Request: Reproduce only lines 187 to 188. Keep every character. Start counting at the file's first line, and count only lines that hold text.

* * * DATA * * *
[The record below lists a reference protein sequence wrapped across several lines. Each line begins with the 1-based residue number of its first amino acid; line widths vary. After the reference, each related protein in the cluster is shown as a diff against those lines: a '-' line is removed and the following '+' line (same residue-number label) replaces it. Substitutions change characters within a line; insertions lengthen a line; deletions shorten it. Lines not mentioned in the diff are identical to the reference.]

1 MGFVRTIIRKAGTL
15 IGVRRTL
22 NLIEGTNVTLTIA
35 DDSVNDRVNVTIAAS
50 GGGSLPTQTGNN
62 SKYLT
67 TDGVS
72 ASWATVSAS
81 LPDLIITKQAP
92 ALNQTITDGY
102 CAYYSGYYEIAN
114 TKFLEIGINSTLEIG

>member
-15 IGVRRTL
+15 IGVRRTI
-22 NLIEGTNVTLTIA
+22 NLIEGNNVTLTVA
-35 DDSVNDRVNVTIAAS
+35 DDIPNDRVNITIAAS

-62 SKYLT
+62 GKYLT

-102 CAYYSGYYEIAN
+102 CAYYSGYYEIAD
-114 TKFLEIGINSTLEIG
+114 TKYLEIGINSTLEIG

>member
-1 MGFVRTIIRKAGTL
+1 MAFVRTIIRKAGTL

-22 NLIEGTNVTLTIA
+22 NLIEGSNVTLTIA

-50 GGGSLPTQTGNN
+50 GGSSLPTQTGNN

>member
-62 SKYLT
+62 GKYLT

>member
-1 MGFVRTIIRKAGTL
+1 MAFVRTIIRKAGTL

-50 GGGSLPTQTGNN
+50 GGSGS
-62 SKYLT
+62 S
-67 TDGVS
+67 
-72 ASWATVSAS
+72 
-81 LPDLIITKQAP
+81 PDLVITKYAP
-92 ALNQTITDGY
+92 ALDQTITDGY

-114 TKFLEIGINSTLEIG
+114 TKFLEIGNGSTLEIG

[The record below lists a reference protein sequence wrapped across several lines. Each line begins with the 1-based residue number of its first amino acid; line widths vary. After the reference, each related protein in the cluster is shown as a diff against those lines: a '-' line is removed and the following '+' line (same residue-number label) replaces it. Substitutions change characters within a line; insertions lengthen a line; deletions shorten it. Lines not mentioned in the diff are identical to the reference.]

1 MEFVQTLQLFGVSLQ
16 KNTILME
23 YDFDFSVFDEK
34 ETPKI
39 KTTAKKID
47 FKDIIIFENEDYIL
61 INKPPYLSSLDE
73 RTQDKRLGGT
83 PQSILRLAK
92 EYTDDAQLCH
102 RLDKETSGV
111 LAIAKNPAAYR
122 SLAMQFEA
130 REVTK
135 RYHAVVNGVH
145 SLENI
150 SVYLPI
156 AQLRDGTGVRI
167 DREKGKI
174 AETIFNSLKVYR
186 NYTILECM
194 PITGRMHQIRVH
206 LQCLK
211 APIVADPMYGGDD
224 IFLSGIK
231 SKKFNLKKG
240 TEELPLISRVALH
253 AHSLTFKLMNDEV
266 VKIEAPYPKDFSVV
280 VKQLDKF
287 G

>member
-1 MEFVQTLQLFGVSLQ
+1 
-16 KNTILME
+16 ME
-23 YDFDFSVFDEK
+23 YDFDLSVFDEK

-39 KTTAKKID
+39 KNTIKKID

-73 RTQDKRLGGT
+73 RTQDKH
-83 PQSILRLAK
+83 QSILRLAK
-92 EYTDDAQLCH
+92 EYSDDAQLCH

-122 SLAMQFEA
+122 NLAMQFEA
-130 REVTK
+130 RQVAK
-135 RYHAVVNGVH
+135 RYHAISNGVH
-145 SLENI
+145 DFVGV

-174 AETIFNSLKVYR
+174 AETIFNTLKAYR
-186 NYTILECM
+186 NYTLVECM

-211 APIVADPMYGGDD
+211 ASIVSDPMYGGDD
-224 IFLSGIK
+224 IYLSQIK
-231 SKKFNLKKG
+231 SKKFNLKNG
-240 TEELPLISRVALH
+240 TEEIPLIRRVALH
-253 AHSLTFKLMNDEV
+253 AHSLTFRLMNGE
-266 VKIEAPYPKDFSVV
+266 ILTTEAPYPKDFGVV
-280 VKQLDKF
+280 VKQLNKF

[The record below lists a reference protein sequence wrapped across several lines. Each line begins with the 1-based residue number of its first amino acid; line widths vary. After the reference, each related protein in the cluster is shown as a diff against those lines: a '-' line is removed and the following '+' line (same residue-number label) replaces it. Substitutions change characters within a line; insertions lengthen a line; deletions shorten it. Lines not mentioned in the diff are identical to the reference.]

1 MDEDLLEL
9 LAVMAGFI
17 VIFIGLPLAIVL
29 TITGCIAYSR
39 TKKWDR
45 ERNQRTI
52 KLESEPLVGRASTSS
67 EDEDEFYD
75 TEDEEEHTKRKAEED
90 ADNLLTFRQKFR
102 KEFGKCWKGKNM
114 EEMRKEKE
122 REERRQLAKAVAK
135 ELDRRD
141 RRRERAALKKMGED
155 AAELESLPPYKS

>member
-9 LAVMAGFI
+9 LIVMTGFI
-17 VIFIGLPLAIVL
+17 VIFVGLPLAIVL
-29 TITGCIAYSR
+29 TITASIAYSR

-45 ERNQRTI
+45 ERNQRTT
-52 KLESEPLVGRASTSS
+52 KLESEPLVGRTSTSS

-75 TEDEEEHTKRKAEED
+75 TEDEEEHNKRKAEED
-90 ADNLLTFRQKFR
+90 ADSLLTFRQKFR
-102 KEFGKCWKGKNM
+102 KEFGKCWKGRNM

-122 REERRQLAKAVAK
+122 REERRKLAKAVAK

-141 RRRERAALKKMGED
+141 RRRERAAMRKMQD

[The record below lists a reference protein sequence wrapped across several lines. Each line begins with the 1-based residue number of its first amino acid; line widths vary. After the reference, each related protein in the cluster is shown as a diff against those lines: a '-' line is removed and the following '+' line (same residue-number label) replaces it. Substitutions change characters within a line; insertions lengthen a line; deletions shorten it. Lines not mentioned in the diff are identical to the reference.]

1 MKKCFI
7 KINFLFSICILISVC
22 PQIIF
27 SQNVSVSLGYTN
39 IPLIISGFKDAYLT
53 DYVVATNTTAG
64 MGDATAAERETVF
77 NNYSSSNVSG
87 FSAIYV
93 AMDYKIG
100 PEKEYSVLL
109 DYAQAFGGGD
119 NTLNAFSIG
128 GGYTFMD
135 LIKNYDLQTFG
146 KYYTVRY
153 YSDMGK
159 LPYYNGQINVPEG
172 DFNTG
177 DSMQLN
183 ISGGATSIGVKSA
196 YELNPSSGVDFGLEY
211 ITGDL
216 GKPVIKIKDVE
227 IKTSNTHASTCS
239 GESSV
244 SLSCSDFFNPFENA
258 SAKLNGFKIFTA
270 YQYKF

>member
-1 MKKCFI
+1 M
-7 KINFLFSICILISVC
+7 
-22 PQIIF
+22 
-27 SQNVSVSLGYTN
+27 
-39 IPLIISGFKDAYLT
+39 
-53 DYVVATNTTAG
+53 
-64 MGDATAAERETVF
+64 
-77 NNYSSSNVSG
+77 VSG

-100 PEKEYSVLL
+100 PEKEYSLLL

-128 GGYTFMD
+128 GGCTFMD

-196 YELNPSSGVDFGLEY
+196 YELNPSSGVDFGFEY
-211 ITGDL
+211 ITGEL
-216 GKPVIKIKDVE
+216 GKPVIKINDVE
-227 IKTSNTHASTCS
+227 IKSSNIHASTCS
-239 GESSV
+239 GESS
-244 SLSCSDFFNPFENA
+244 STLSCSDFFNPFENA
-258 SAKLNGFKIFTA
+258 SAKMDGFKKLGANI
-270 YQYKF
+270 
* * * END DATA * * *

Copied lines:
196 YELNPSSGVDFGLEY
211 ITGDL